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China growth model: Old formula in new regions

Paradigm development has led to multinationals changing their trajectory

Gulf News

China will skate into a consumption economy, but only at its own pragmatic pace.

For the present, it is consolidating its reliable “manufacture-cum-export” model in the vast under-tapped region of western and central China. And the crucible for attracting new foreign investment, technology and expertise is the province of Sichuan.

So compelling is the development paradigm here, that multinationals have changed their trajectory to reap benefits.

The region, which is now home to 238 of Fortune Global 500 companies, is China’s stepping stone to manufacturing high-tech and capital-intensive products.

The central-western region, which has been developed assiduously for just this consolidation, is now a magnet for heavy foreign investment.

The region is wooing strategic industries like electronic information, high-end equipment manufacturing, alternative energy, new material, energy conservation and biopharmaceuticals. Foreign funds are flowing into these advanced industries and research establishments, with multinationals planning deep level of penetration into a vast untapped hinterland.

Many multinationals, however, have been careful to point out that they have brought their most advanced technology and competitive products to the hinterland.

These companies are not just eyeing local or provincial markets, but developing products for the global markets as well. Chengdu, the capital city of Sichuan province, is surging ahead as a powerhouse of the region, receiving the highest amount of non-financial foreign direct investment.

FDI in this crucial western region surged 25.7 per cent year-on-year in the first four months of this year to $3.11 billion (Dh11.4 billion), compared with a 1.1 per cent decline in the erstwhile industrial hub of Pearl River Delta.

Moreover, during a recently concluded Fortune Global Forum, at least 74 business deals worth $18.26 billion were signed between Chengdu and large multinationals, consolidating the credentials of this once low-key region.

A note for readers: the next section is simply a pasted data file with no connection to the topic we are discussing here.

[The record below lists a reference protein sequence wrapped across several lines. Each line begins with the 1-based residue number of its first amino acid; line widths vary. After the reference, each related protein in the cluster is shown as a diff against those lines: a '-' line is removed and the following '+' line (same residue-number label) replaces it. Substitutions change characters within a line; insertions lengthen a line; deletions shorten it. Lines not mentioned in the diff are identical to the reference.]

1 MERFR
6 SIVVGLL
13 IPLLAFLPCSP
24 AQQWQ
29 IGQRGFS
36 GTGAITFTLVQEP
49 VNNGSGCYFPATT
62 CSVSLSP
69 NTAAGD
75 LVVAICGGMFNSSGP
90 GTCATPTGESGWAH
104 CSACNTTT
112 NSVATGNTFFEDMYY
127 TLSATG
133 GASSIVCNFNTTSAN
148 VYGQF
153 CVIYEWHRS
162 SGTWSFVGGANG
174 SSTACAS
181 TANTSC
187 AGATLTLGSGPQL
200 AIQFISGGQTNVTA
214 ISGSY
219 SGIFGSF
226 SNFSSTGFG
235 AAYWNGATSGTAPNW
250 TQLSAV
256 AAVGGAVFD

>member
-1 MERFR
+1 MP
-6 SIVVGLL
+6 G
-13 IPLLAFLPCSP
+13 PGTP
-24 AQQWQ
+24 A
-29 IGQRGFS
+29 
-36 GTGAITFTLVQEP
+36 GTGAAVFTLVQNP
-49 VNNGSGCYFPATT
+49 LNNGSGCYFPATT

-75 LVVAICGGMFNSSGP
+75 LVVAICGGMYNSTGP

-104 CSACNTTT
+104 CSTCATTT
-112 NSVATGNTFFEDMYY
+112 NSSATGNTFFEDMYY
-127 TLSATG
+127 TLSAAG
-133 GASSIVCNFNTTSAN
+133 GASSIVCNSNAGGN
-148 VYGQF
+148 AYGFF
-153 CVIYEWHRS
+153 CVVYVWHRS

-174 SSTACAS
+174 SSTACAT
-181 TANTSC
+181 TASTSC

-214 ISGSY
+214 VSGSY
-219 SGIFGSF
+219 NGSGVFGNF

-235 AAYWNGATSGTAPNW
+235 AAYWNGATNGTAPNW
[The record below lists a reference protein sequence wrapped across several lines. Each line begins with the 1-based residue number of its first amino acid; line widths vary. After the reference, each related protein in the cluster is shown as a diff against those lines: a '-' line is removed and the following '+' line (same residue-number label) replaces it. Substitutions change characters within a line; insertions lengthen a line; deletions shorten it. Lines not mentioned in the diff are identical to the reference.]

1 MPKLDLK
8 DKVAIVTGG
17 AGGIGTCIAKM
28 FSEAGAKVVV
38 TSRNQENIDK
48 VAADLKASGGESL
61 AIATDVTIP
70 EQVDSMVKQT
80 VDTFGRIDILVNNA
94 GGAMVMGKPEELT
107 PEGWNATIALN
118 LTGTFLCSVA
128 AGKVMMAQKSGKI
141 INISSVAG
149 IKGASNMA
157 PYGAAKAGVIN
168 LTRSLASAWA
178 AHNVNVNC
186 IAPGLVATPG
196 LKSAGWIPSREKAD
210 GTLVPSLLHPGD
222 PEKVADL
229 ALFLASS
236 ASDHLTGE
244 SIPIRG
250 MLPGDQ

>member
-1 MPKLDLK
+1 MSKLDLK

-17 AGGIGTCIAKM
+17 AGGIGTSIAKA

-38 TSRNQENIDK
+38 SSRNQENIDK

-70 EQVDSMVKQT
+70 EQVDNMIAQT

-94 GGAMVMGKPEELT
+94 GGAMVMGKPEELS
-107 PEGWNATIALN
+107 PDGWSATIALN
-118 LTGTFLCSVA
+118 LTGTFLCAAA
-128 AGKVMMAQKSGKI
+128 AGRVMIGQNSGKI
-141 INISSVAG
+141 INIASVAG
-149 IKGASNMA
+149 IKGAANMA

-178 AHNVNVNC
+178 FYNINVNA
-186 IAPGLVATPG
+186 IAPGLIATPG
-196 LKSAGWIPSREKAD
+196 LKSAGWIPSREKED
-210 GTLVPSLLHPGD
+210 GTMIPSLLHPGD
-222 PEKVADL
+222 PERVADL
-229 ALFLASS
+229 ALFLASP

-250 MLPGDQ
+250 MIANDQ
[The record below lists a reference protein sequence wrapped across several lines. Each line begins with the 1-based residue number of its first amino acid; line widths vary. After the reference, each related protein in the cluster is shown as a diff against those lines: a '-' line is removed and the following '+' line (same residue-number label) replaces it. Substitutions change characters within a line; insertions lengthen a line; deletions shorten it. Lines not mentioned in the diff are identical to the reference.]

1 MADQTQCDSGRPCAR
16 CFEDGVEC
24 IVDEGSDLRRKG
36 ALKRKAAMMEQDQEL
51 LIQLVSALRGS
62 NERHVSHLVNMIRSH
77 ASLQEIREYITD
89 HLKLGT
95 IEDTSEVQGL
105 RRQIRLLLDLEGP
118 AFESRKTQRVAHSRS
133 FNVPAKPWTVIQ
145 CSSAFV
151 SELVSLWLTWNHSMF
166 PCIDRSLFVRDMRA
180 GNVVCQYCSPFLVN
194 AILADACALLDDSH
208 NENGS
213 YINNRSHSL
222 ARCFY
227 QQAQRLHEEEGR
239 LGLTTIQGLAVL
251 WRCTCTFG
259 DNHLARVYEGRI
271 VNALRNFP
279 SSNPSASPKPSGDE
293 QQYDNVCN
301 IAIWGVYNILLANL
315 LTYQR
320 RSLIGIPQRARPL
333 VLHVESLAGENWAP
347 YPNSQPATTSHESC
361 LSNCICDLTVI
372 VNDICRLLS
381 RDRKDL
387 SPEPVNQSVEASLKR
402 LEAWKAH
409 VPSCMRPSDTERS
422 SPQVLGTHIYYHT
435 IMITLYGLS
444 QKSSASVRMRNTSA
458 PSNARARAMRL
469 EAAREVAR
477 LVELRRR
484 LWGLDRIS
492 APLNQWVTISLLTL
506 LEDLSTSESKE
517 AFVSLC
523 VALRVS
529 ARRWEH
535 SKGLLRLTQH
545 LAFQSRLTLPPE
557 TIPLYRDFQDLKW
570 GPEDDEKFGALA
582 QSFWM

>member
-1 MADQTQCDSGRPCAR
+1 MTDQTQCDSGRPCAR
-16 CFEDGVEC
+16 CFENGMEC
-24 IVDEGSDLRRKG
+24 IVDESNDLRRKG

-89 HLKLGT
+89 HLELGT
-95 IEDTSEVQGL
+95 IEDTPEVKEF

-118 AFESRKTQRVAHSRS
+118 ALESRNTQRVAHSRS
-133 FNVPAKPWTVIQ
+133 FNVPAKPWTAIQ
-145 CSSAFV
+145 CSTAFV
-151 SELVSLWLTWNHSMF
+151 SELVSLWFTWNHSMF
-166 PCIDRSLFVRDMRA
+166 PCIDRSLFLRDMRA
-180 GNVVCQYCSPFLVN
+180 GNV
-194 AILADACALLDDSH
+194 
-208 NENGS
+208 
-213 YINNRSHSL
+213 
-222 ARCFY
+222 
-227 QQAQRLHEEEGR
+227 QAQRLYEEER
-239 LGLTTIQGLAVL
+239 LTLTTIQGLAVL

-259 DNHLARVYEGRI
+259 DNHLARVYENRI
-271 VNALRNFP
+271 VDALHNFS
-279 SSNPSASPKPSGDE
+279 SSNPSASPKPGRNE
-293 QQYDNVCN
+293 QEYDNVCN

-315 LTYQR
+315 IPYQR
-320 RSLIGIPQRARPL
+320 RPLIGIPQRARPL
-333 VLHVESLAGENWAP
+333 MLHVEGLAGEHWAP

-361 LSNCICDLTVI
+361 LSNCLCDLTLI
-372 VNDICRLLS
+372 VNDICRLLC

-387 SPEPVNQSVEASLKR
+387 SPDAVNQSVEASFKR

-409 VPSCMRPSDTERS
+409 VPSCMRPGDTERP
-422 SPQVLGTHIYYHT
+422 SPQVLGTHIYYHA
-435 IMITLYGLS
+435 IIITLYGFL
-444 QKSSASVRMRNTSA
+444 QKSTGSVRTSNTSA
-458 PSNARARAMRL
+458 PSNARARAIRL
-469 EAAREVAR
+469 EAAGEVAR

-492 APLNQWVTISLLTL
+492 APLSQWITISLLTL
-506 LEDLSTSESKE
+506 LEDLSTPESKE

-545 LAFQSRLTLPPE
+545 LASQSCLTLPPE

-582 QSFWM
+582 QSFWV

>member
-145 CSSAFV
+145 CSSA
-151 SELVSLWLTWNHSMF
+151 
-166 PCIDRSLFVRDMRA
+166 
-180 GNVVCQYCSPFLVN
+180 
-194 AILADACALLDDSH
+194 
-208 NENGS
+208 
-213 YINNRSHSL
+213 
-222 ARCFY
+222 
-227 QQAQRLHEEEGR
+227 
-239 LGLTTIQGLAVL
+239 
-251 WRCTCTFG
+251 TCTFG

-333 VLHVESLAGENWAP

Last year, Dupont established a plant in Chengdu, while jointly setting up a research institution with Sichuan University to develop new fire and heat-resistant materials.

Personal computer giant Dell launched its new global operations site at the hyper-modern Chengdu High-Tech Zone, with a desktop production capacity of 7 million units a year.

Semiconductor design and manufacturing company Texas Instruments announced its long-term strategy for manufacturing facilities in Chengdu. TI’s investment in the operation could total $1.69 billion over the next 15 years. Other investors include US-headquartered Flextronics, which will set up a centre making precision instruments and Chinese auto manufacturer Geely, which will establish a production base in the city’s economic and technology development zone.

Schneider Electric of France is planning to establish its first subsidiary here, while Dutch multinational AkzoNobel unveiled its decision to build a production base for paints and specialty chemicals.

With an initial investment of nearly $53 million, AkzoNobel is a prized investor. Adding to the list is French food and beverage giant Danone which has also announced its largest beverage facility in the Asia-Pacific region.

Sichuan is strategically important to companies like Bayer and General Electric which opened its first global innovation centre in Chengdu, focusing on the healthcare market.

The US conglomerate sees huge market potential in rural China. Companies like Bayer, on the other hand, have worked out intensive plans to penetrate the grassroots market. They have a strategic partnership with the Ministry of Health to provide advanced medical training to physicians in poor hamlets, training over 11,000 medical professionals over five years.

A number of healthcare companies are adopting similar grassroots strategies to get closer to rural China, whose purchasing power is on the rise.

If the Sichuan model is successful, the west-central region will soon be an important centre for global manufacturing and trade.

Chinese planners have projected that the total volume of foreign trade in goods will break $100 billion in 2015, and trade in services will reach $10 billion, making Sichuan one of the biggest regions in terms of interaction with foreign markets. There is much to be said for the tried and tested manufacturing model.